Unfortunately, if one were to tune into ESPN or read headlines across the country, you might think Paterno was the one accused of molesting children.
“Paterno Should Rot in Jail,” exclaimed The Daily Beast.
Really? Does the press want to start putting people in jail for failing morally? Well, then start building the prisons; you’ve got a lot of new inmates.
Yes, it was a horrible mistake in retrospect, but Paterno had one piece of the Sandusky puzzle. A puzzle that took authorities three years to put together until they were able to have enough evidence to arrest Sandusky last Saturday.
But if you believe it was a cover up through-and-through, let me remind you that you have to accept that Mike McQueary, McQueary’s father, Joe Paterno, Tim Curley, Gary Schultz and Graham Spanier all knew that Sandusky raped a boy and then decided to protect someone who hadn’t been employed by the school for three years.
If the facts turn out that way, then so be it. I will merely defend each person’s right to have their story heard.
A member of the Penn State janitorial staff allegedly witnessed Sandusky sexually assaulting a boy in shower in 2000. He told the rest of the staff and he was so distraught that they feared he might have a heart-attack, but they didn’t tell anyone.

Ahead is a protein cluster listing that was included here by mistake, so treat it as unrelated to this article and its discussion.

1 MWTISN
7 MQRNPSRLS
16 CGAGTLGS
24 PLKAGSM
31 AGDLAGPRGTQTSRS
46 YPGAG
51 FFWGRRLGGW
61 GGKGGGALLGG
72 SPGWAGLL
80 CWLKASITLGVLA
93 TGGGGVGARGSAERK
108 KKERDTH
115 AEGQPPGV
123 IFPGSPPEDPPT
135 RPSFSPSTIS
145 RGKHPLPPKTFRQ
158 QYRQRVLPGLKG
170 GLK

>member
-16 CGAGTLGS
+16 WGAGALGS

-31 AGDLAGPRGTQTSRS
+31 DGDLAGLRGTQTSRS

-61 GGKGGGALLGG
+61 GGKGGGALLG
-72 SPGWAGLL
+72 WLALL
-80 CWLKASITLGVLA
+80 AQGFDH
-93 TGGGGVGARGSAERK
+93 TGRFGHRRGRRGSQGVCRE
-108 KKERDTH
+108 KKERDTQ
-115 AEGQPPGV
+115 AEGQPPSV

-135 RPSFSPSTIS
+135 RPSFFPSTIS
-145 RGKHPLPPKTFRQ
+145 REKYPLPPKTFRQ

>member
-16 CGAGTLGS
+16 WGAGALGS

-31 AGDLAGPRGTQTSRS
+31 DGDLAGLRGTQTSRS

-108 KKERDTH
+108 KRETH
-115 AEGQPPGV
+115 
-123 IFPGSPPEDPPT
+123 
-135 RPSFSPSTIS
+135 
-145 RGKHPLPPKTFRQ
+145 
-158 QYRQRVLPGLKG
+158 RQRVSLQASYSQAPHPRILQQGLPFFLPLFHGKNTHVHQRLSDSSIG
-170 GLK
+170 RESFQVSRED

I don’t see headlines exclaiming for those people to rot in jail because it doesn’t make for good headlines, it doesn’t make for a good scandal and it all makes for bad journalism.
“Cancel the Penn State Season!” wrote Michael Tomasky in one last attempt to win the most ridiculous assertion contest.
Anyone who watched the Penn State/Nebraska game on Saturday can attest to Tomasky’s foolishness. Watching the Nittany Lions and Cornhuskers gather on the field arm-in-arm before the game to pray for the victims of the alleged assaults was, quite literally, one of the most touching things I’ve witnessed … but maybe I’m a softy.
And let’s not forget the fans did the same thing after Nebraska won while the fans in Happy Valley cheered. If that doesn’t represent all that is good and right with collegiate athletics, I don’t know what does.
Tell me that that game shouldn’t have been played. Tell me that the money raised to heighten awareness of child abuse at the game shouldn’t have been collected. Tell me that the wounds that we mended on Saturday by returning to a sense of normalcy shouldn’t have been.
Justice will be served rightly if we give the law and the people involved time to find facts and eventually find guilt or innocence.
If Joe Paterno heard that Sandusky performed sex acts on a child and did not press Tim Curley to call police, he deserved his firing if not more. If Joe Paterno simply heard there was inappropriate activity and reported it up the chain of command, as law required him to do, he deserves an apology.
Easy as that. Too bad it’s not easy for the public to wait.